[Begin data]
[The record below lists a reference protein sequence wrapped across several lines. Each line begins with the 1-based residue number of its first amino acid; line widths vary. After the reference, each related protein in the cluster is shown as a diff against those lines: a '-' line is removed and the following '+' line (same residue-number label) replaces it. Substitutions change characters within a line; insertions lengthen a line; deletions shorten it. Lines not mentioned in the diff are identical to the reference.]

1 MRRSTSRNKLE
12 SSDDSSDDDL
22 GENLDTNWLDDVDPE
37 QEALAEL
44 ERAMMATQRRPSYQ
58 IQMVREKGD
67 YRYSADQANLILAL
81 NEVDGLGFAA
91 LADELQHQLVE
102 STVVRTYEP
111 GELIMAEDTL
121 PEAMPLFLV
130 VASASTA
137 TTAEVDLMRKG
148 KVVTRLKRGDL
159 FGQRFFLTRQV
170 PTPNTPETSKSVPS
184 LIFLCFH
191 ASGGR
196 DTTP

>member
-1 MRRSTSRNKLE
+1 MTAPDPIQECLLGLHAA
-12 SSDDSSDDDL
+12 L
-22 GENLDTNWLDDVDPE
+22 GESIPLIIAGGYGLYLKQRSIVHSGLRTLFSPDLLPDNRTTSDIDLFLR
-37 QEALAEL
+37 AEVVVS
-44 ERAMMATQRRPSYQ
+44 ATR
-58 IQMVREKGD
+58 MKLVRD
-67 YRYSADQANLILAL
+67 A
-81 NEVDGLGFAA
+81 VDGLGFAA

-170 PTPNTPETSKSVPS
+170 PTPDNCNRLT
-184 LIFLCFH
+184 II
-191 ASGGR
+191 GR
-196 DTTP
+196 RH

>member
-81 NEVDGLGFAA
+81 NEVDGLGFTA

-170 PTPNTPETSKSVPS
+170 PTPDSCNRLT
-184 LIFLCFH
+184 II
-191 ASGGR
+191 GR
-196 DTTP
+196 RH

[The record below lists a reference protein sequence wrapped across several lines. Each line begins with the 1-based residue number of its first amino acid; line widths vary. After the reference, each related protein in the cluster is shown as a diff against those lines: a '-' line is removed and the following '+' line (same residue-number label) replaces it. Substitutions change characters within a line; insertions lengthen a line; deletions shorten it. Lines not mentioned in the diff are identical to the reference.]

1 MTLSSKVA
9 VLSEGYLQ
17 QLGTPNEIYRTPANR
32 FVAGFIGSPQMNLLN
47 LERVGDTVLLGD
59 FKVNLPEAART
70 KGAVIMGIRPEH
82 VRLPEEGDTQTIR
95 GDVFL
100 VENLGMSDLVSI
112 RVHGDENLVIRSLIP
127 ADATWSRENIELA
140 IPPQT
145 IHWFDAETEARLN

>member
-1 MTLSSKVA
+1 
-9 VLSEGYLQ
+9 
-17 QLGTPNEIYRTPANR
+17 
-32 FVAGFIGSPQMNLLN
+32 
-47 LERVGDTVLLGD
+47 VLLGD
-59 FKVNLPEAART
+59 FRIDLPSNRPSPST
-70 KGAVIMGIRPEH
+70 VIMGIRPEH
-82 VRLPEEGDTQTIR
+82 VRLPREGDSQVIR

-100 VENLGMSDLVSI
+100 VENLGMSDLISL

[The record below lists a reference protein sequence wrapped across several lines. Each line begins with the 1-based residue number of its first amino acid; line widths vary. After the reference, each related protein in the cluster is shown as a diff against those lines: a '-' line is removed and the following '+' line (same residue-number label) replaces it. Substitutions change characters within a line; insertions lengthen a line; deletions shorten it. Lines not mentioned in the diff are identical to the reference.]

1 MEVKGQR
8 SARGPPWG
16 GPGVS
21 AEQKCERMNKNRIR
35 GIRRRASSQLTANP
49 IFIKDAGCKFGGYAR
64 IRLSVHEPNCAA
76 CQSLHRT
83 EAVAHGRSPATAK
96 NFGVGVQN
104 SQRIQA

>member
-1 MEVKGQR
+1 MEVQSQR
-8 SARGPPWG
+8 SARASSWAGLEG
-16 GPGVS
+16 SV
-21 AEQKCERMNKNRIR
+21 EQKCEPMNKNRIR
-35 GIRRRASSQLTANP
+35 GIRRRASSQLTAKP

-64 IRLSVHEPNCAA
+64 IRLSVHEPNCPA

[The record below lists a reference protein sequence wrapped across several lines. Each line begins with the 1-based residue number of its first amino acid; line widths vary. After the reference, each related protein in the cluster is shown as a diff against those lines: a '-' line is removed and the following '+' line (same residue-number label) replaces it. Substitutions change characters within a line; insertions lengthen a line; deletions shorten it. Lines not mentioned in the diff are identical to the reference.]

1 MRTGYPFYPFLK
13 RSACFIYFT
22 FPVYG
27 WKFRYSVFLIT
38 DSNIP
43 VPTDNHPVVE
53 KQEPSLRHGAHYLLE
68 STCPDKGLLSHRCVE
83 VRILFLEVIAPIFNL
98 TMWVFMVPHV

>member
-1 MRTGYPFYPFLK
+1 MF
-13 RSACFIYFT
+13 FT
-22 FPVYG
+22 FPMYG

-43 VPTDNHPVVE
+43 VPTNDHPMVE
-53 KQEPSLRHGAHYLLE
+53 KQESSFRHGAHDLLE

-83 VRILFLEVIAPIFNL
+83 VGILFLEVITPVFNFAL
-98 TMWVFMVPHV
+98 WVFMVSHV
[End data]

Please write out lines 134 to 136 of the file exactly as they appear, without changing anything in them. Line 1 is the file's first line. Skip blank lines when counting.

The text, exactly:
+22 FPMYG

-43 VPTDNHPVVE
+43 VPTNDHPMVE